Hitchens’ argument has been challenged by the editors of The New Republic, who caustically retort that getting kids to weigh and balance evidence is not exactly “what Bush — or IDers — want at all.” What they want “instead is to teach ID as a substantive scientific argument. If anything, what Bush is calling for is anti-historical, the exact opposite of what Hitchens praises.” This is true, but so what? Hitchens doesn’t claim that his argument is one the IDers themselves would make, but only that students would learn something important about how to think from the kind of debate the IDers propose.
Secular liberals will object that Hitchens is overly confident that the good guys would win if the debate were aired in schools. In his scenario, the students would see the “idiocy” of ID’s ancestors and also presumably of its current advocates. What secular liberals fear, however, is that in many classrooms the scientific truth would be overwhelmed by dogma and prejudice.
Behind such fear — and behind the liberal secularist objections to teaching the debate — one senses the shellshock and impotence of the Blue-state Left in the wake of the 2004 election, and the worry that the Left will only lose again if it allows itself to be suckered into debating “values” with the religious Right on its own terms. This worry is deepened by the feeling that American public debate is not a level playing field, but an arena in which conservative money and Fox News control the agenda.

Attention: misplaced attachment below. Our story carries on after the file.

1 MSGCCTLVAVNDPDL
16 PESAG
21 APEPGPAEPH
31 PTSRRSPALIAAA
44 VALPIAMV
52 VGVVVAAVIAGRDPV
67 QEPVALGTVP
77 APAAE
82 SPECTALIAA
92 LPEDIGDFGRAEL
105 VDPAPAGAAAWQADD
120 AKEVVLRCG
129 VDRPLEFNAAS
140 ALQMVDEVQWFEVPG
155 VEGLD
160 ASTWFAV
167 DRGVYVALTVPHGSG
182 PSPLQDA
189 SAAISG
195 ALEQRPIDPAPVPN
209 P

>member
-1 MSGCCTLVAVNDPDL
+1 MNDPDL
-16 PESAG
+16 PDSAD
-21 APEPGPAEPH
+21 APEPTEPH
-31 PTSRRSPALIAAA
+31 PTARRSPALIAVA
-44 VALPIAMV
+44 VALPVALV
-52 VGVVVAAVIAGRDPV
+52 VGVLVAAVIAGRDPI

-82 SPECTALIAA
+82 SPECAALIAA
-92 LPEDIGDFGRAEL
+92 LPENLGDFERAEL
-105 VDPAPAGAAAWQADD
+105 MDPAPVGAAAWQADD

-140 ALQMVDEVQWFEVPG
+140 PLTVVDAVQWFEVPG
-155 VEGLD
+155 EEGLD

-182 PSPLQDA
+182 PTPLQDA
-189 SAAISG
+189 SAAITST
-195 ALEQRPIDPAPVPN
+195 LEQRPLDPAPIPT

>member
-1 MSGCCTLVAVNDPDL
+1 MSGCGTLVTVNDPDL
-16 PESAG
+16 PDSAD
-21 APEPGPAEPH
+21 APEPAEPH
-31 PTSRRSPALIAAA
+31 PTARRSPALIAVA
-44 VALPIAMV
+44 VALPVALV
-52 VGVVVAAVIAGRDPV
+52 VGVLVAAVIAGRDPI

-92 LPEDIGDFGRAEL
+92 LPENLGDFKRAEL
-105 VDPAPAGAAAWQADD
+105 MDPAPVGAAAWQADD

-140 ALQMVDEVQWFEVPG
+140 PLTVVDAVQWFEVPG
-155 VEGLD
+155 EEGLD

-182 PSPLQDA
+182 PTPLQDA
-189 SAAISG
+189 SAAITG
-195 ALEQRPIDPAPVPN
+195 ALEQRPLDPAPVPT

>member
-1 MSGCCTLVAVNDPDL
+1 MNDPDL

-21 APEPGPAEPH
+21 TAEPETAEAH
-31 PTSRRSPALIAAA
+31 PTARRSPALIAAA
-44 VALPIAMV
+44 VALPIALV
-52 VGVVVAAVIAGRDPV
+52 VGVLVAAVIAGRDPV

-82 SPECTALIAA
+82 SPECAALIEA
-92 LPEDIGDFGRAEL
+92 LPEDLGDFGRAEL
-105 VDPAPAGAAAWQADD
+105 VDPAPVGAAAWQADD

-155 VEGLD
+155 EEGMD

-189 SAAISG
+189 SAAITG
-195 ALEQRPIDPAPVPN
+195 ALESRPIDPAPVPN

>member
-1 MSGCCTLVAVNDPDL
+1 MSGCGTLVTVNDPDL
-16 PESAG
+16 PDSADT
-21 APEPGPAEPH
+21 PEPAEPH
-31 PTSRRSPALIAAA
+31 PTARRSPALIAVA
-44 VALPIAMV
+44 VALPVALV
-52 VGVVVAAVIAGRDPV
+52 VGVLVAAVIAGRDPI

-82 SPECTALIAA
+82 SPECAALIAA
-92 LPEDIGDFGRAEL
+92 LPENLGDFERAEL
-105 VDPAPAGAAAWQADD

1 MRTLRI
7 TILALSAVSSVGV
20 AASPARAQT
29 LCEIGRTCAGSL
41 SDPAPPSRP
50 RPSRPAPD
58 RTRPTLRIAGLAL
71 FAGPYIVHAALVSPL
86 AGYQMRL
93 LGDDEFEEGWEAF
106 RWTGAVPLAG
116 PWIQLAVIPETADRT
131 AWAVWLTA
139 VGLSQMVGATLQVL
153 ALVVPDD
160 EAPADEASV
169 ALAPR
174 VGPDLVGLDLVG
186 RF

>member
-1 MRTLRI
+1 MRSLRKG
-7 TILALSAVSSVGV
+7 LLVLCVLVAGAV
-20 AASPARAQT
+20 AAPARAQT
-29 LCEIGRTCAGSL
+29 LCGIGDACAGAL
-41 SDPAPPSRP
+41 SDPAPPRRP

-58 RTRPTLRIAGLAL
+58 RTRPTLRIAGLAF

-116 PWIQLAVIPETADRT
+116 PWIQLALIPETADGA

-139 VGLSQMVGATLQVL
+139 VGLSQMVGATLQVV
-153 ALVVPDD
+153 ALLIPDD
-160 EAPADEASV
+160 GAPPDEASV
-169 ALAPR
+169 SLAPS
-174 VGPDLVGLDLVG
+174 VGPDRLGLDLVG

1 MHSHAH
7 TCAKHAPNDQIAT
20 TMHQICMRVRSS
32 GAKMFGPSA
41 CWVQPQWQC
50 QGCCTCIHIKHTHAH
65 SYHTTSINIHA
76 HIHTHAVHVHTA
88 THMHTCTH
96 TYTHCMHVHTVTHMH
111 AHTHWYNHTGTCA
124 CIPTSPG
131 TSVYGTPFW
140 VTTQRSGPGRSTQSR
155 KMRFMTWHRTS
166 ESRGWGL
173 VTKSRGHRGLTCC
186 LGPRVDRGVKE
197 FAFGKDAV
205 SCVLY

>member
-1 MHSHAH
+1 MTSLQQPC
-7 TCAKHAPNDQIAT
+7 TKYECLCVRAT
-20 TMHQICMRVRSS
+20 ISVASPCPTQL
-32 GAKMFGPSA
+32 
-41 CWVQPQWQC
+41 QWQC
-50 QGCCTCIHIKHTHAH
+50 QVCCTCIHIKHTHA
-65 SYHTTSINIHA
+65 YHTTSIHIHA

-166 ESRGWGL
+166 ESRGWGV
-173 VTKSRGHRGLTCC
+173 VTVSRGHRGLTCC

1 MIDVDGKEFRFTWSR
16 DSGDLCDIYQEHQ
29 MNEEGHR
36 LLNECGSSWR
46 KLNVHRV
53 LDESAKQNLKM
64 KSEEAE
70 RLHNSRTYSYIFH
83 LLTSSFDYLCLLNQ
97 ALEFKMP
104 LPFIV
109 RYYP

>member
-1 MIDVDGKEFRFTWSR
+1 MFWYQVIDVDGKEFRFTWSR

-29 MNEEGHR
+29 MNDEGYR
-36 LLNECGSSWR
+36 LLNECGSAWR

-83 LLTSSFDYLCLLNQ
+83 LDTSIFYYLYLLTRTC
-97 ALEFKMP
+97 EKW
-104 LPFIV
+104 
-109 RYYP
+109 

Though I share these fears, there seems to me a certain failure of nerve here on the part of the Left. After all, if evolution and intelligent design were debated in academic courses, the religious Right would have the same risk of losing as the liberal secularists — maybe greater risk, if Hitchens is correct. In any case, it’s not clear that one wins a battle of beliefs by hunkering down, circling the wagons, and refusing to engage the other side. And if the Right has more money and media clout with which to shape such a debate, that may be all the more reason to enter the debate: if you don’t have money and media clout, arguments are your best bet.
Seen this way, the anti-evolution assaults of the Intelligent Designers and the creationist Right could be viewed less as a threat than an opportunity. This moral is suggested by a recent news story in The New York Times that reports that museum staffs that are being challenged by religious patrons to explain why they should believe in evolution “are brushing up on their Darwin and thinking on their feet” (September 20, 2005). One museum has developed training sessions for staff members “on ways to deal with visitors who reject settled precepts of science on religious grounds.”
What is most interesting in the article, and most germane to the recent debate, is the suggestion, reflected in quoted statements by museum people, that though this religious rejection of science may be misguided, it needs to be listened to and answered rather than ignored or dismissed, and that being forced to defend evolution can actually be a good thing. The implication is that it’s not unreasonable for patrons to press museum people to explain the grounds on which evolutionary science is more credible than ID or creationism. As one director of a paleontological research institution puts it, “Just telling” such patrons “they are wrong is not going to be effective.” As another museum staffer advises docents, “it’s your job not to slam the door in the face of a believer,” and another says, “your job is ... to explain your point of view, but respect theirs.”